Tuesday, November 14, 2006

The Highway to Hell

This disturbing news from the New York Times today suggests environmental issues are not likely to gain much momentum in the next congress, despite this much-needed replacement:
Senator Barbara Boxer, Democrat of California, who favors mandatory cuts in emissions linked to global warming, will become chairwoman of the Environment and Public Works Committee, replacing Senator James M. Inhofe, Republican of Oklahoma, who has called the scientific consensus on human-induced global warming “the greatest hoax ever perpetrated on mankind.”

Chew on this, Inhofe: Greenhouse emissions are up...WAY up from levels seen in the 1990s:
Research carried out for Unesco found on Friday that the rate of increase in emissions from burning fossil fuels between 2000 and 2005 was four times that between 1990 and 2000.

What is required before we begin to take this problem seriously? Six years of the Bush Administration has essentially blinded Americans to many unpleasantries which are screaming for attention. By the time our national hangover wears off in 2008 we're going to reflect back on these years and mourn the wasted opportunities, not to mention the squandering of a half-trillion dollars on a fool's endeavor.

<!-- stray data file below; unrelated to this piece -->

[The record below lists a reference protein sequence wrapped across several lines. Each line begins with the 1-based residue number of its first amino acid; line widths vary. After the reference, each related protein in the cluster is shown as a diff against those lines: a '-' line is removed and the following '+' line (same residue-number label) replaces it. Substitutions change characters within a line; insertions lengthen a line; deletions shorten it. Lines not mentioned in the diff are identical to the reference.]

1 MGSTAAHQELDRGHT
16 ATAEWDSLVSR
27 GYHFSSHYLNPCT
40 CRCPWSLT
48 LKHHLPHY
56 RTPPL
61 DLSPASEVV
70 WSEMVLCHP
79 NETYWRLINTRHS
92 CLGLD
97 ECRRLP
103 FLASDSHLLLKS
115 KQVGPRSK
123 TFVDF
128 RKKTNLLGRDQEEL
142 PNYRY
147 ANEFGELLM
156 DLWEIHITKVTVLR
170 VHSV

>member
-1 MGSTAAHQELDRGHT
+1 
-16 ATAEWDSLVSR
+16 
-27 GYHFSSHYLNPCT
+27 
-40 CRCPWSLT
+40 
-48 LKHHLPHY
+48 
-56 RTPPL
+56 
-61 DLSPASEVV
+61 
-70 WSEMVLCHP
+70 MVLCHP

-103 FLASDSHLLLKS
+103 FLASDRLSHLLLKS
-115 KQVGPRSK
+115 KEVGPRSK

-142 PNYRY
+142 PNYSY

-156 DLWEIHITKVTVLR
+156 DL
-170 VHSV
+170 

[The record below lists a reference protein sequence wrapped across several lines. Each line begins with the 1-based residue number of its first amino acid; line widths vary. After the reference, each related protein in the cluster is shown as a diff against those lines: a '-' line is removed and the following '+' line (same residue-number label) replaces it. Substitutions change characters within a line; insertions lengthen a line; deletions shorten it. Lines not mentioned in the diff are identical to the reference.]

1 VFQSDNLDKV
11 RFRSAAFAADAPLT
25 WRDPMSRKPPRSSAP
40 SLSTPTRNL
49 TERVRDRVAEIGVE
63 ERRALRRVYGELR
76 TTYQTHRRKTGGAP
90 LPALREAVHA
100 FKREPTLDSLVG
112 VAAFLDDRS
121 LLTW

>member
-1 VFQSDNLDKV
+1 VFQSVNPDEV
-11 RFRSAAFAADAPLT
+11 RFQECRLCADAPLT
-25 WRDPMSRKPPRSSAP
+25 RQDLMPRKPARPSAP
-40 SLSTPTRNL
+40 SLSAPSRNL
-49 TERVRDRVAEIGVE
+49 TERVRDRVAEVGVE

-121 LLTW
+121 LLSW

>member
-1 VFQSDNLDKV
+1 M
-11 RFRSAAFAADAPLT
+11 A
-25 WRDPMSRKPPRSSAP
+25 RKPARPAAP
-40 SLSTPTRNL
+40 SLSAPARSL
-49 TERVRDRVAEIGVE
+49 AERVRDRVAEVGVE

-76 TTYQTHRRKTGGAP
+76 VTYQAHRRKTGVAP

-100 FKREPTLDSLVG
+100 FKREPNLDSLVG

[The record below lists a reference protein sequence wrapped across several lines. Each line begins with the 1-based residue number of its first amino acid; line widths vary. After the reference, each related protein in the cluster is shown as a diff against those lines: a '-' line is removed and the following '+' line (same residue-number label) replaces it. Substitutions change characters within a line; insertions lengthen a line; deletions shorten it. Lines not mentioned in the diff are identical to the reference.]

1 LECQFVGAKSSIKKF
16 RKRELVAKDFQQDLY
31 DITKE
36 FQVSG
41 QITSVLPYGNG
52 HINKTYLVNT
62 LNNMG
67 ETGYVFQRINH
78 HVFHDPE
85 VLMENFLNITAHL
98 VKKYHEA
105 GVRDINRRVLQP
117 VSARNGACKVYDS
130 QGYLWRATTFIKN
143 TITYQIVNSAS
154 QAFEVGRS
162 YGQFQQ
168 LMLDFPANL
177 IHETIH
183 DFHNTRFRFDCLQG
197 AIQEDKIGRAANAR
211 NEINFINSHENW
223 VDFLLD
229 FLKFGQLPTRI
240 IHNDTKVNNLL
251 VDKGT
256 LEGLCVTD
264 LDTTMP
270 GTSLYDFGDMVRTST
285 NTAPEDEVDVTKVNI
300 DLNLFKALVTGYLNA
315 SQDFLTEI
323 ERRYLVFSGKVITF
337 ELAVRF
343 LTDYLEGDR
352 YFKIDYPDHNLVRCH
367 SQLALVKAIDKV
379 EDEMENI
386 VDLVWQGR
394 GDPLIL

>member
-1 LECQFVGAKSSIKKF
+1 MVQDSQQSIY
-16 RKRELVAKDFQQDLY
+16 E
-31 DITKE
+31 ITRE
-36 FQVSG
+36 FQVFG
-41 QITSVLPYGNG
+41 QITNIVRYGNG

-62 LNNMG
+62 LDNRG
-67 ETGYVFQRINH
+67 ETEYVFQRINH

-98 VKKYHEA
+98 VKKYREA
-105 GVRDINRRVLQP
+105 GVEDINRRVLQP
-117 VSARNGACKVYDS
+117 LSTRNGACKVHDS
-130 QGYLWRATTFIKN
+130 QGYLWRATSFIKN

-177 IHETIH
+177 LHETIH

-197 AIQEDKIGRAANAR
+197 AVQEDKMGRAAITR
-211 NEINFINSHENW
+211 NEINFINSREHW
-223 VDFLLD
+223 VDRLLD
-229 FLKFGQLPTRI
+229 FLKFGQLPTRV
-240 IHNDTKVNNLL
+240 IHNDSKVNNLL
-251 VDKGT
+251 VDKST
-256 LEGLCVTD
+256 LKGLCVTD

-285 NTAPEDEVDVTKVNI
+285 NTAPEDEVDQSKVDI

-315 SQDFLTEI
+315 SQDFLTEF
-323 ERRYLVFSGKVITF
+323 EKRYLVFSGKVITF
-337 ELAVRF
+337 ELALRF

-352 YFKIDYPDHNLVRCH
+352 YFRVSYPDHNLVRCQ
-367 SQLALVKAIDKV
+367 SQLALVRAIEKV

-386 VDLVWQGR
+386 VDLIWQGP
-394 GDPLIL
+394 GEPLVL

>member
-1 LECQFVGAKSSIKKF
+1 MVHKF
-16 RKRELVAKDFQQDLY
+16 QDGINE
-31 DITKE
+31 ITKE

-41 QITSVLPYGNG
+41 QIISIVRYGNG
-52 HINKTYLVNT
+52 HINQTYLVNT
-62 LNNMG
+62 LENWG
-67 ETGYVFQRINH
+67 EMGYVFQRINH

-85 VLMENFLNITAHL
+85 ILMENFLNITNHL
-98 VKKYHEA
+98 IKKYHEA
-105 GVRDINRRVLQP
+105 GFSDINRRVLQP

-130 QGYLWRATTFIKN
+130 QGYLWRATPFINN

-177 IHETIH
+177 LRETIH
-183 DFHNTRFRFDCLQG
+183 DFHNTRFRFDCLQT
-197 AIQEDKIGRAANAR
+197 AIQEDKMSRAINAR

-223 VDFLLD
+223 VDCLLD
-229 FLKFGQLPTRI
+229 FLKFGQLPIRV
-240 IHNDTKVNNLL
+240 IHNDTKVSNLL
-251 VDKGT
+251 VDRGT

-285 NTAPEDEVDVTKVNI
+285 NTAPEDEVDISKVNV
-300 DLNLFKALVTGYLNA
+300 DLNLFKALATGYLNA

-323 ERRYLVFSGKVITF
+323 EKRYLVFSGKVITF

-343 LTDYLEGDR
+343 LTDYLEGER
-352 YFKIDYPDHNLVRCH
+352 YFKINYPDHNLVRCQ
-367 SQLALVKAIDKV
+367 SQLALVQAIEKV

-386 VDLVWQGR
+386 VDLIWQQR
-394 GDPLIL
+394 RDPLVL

The notion that an emerging middle-class in both India and China will have no detrimental effect on the environment is absurd.

The new congress will have more environmental sanity potential but
will it be enough?
Gene Karpinski, president of the League of Conservation Voters said:

"We want to be on offense, and many of these candidates come here having pledged to support new clean energy policies,"

Keep an eye on these two:
One is Senator-elect Jon Tester from Montana. He's a Democrat, an organic farmer, and a big supporter of alternative energy. Another is Democrat Jerry McNerney, a wind power entrepreneur from California.

McNerney defeated Rep. Richard Pombo (R-CA), who drove environmentalists crazy as head of the House Resources Committee. For years, Pombo tried to weaken the Endangered Species Act.

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